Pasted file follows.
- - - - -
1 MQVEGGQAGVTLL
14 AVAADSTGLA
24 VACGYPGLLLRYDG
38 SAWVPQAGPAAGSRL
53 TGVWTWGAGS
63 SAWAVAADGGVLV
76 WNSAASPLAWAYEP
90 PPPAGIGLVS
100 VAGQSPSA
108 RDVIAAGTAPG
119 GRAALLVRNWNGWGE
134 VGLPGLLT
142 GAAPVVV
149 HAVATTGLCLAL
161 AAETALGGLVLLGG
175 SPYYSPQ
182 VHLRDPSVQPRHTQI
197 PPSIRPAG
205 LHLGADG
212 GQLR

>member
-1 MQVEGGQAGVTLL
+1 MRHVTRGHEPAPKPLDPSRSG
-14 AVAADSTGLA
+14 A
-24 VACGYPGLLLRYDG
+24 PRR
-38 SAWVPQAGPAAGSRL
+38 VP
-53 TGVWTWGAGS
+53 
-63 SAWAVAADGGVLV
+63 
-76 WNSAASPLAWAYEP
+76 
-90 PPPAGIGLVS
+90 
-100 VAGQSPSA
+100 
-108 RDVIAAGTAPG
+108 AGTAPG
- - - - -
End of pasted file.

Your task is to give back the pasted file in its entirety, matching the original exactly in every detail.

1 MQVEGGQAGVTLL
14 AVAADSTGLA
24 VACGYPGLLLRYDG
38 SAWVPQAGPAAGSRL
53 TGVWTWGAGS
63 SAWAVAADGGVLV
76 WNSAASPLAWAYEP
90 PPPAGIGLVS
100 VAGQSPSA
108 RDVIAAGTAPG
119 GRAALLVRNWNGWGE
134 VGLPGLLT
142 GAAPVVV
149 HAVATTGLCLAL
161 AAETALGGLVLLGG
175 SPYYSPQ
182 VHLRDPSVQPRHTQI
197 PPSIRPAG
205 LHLGADG
212 GQLR

>member
-1 MQVEGGQAGVTLL
+1 MRHVTRGHEPAPKPLDPSRSG
-14 AVAADSTGLA
+14 A
-24 VACGYPGLLLRYDG
+24 PRR
-38 SAWVPQAGPAAGSRL
+38 VP
-53 TGVWTWGAGS
+53 
-63 SAWAVAADGGVLV
+63 
-76 WNSAASPLAWAYEP
+76 
-90 PPPAGIGLVS
+90 
-100 VAGQSPSA
+100 
-108 RDVIAAGTAPG
+108 AGTAPG